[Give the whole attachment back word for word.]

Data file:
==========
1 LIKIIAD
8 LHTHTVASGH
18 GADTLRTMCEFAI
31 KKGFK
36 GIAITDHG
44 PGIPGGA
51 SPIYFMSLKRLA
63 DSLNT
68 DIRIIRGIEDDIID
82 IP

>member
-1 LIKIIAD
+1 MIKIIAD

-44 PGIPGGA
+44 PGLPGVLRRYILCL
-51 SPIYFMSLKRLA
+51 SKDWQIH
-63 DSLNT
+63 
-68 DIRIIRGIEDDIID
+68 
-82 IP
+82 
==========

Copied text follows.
1 LIKIIAD
8 LHTHTVASGH
18 GADTLRTMCEFAI
31 KKGFK
36 GIAITDHG
44 PGIPGGA
51 SPIYFMSLKRLA
63 DSLNT
68 DIRIIRGIEDDIID
82 IP

>member
-1 LIKIIAD
+1 MIKIIAD

-44 PGIPGGA
+44 PGLPGVLRRYILCL
-51 SPIYFMSLKRLA
+51 SKDWQIH
-63 DSLNT
+63 
-68 DIRIIRGIEDDIID
+68 
-82 IP
+82 